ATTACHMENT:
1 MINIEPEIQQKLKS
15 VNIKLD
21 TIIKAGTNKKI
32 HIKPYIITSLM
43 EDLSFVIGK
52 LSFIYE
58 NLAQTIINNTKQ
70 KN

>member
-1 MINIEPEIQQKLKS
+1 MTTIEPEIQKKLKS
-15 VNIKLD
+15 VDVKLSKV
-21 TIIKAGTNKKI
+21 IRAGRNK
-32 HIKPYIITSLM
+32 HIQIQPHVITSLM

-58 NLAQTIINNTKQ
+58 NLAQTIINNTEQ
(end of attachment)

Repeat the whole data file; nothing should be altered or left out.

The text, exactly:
1 MINIEPEIQQKLKS
15 VNIKLD
21 TIIKAGTNKKI
32 HIKPYIITSLM
43 EDLSFVIGK
52 LSFIYE
58 NLAQTIINNTKQ
70 KN

>member
-1 MINIEPEIQQKLKS
+1 MTTIEPEIQKKLKS
-15 VNIKLD
+15 VDVKLSKV
-21 TIIKAGTNKKI
+21 IRAGRNK
-32 HIKPYIITSLM
+32 HIQIQPHVITSLM

-58 NLAQTIINNTKQ
+58 NLAQTIINNTEQ